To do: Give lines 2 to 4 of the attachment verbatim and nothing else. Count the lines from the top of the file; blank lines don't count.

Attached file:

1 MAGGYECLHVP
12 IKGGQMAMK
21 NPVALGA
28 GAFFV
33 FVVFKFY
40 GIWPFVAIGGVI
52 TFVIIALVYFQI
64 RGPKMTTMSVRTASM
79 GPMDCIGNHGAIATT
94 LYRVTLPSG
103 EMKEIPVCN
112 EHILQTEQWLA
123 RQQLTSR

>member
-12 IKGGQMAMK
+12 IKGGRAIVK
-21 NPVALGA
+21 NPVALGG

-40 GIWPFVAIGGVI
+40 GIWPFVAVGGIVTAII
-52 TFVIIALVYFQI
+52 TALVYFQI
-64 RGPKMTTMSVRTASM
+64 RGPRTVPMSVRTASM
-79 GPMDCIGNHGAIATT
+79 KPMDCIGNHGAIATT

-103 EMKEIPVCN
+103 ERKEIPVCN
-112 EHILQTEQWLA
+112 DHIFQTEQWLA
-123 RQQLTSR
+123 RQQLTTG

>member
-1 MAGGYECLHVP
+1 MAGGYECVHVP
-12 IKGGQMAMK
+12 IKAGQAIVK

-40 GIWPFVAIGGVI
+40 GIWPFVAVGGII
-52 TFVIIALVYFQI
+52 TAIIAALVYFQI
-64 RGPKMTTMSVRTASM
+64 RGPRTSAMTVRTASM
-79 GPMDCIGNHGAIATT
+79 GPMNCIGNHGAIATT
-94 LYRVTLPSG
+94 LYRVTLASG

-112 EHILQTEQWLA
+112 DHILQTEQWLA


12 IKGGQMAMK
21 NPVALGA
28 GAFFV